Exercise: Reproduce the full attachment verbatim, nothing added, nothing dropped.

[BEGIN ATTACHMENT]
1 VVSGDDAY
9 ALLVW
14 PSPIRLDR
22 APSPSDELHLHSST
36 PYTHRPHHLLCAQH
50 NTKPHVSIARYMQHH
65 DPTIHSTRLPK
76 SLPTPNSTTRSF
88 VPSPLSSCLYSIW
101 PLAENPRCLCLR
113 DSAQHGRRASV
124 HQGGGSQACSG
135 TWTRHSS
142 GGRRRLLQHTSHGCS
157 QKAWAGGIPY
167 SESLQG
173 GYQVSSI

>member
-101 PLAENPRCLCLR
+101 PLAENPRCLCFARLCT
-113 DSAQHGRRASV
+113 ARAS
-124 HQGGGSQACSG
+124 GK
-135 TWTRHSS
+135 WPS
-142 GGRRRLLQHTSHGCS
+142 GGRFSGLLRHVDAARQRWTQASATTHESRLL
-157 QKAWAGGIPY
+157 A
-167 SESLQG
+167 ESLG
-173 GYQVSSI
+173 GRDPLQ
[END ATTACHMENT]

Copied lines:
1 VVSGDDAY
9 ALLVW
14 PSPIRLDR
22 APSPSDELHLHSST
36 PYTHRPHHLLCAQH
50 NTKPHVSIARYMQHH
65 DPTIHSTRLPK
76 SLPTPNSTTRSF
88 VPSPLSSCLYSIW
101 PLAENPRCLCLR
113 DSAQHGRRASV
124 HQGGGSQACSG
135 TWTRHSS
142 GGRRRLLQHTSHGCS
157 QKAWAGGIPY
167 SESLQG
173 GYQVSSI

>member
-101 PLAENPRCLCLR
+101 PLAENPRCLCFARLCT
-113 DSAQHGRRASV
+113 ARAS
-124 HQGGGSQACSG
+124 GK
-135 TWTRHSS
+135 WPS
-142 GGRRRLLQHTSHGCS
+142 GGRFSGLLRHVDAARQRWTQASATTHESRLL
-157 QKAWAGGIPY
+157 A
-167 SESLQG
+167 ESLG
-173 GYQVSSI
+173 GRDPLQ